Too many apprentice relationships forego the second half of the equation. And if the apprentice is not aware that there is another way of doing things, she can feel she is selfish for asking for anything. Some midwives, in their martyr space already, sigh and groan about being asked anything, even simple requests such as feedback from a recent birth experience. More offensively, in some communities, apprentices are being asked to pay for their education on top of augmented educational requirements for licensure.

I feel it is imperative for potential apprentices to keep their feet firmly planted in cement. Do not allow anyone, even the Great and Mighty Midwife, to make you feel badly about anything you ask for (or about) or need. Stay centered and believe in your Self as you know that you deserve respect, kindness, patience, and even compensation (eventually). If the mentor midwife doesn't want to offer an educational component, limit your access to the midwife. Some midwives feel that any birth talk is an educational component - I know several of these types of midwives and they honestly, truly, really feel that your working your buttocks off in the office and at births is the cost for the privilege of attending a homebirth (or birth center birth). That is inequitable. Don't doubt that.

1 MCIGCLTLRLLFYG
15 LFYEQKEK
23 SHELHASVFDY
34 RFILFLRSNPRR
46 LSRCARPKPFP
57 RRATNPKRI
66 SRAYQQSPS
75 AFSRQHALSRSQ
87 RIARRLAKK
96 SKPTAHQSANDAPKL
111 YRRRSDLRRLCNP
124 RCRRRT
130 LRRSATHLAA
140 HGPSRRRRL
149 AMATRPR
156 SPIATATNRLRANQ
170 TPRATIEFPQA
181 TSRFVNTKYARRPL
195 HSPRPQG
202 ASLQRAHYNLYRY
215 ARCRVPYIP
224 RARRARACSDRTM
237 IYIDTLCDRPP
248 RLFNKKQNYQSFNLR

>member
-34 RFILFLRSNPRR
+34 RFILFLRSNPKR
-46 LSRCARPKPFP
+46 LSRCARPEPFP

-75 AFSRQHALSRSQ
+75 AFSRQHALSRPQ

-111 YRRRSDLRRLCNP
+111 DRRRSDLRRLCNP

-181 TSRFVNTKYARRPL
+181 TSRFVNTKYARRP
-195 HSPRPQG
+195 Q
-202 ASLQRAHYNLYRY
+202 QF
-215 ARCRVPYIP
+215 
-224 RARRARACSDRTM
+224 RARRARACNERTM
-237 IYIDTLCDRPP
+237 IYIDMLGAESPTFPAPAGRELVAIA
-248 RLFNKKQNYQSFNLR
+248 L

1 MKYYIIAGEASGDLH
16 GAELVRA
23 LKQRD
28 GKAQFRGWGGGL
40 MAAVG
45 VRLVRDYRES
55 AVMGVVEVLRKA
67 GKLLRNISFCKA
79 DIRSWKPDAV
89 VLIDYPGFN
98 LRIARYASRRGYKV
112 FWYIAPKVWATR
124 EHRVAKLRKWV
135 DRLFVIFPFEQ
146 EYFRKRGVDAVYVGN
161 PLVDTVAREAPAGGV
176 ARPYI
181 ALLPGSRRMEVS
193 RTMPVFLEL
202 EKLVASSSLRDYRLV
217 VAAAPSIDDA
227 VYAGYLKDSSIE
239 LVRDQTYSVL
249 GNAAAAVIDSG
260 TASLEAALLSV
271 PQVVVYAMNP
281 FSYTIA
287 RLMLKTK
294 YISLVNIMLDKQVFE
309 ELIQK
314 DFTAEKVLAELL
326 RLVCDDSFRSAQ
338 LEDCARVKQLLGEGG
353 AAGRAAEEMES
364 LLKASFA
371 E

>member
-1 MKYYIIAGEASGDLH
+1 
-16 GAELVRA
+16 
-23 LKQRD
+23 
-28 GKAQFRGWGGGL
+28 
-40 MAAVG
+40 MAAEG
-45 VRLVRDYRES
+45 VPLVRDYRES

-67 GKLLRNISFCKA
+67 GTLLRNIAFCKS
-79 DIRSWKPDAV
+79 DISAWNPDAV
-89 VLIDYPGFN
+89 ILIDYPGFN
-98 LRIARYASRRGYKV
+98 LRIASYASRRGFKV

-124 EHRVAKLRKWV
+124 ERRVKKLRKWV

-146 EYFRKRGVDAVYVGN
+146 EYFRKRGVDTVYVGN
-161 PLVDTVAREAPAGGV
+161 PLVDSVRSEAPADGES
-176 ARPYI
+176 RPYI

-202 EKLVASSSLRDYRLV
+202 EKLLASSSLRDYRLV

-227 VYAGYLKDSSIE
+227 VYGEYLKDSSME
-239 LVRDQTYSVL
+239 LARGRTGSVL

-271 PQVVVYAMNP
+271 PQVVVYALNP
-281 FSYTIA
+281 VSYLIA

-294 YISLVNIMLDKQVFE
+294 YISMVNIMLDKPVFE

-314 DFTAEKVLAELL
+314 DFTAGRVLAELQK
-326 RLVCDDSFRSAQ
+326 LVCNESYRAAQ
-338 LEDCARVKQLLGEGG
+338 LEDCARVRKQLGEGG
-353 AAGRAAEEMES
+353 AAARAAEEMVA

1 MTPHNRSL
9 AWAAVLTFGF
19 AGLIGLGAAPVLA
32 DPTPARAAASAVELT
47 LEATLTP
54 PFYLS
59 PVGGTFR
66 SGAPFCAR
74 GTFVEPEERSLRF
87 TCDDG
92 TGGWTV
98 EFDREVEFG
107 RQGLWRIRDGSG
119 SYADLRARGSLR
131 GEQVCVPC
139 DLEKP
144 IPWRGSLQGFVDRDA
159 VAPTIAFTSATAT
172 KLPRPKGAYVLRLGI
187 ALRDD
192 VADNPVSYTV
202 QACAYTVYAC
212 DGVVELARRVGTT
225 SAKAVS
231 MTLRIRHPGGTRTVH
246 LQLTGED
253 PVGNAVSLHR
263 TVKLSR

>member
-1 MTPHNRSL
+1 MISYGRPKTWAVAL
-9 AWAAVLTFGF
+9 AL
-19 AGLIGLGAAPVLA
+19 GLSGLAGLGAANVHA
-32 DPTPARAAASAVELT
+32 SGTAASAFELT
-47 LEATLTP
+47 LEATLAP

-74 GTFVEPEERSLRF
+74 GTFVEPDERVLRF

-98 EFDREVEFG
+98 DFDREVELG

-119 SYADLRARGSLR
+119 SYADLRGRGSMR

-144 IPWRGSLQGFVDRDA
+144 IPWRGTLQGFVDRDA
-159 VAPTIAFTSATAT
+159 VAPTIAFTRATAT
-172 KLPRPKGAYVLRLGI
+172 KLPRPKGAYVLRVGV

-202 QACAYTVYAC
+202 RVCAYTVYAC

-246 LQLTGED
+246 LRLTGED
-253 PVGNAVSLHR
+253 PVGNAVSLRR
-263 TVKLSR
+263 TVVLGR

No woman ever should be belittled, made to feel guilty, or yelled at either in private or at a birth. Communication skills are a hallmark of midwifery and if the mentor is unable to control herself with an apprentice, the apprentice really needs to reconsider where she wants to be. Is it worth your self-esteem or dignity to be a midwife via this avenue? How much does a person need to endure to meet a goal?

None of this speaks about a midwife that does things with and to a client that we might find unethical or even dangerous. Over the years, I have witnessed and even participated in activities I would never do today. I justify it now that I was able to see things/do things/learn things I wouldn't do in a million years... unless a mother or baby was dying in my hands. I have publicly and prayerfully apologized to the women I have hurt or witnessed being hurt and vowed to never operate in a space of uninformed consent again. As an apprentice, I had to find a place of understanding that women chose their midwife for a reason. However, if clients asked me, as an apprentice/student, my opinion on an issue, I would answer honestly and from my own reality. That got me in trouble more than once. As a senior midwife now, I would love to have an apprentice share her perception with clients! Her experiences, thoughts and ideas are all valuable and treasured. Learning through observation is crucial, yes. But, interaction is equally important.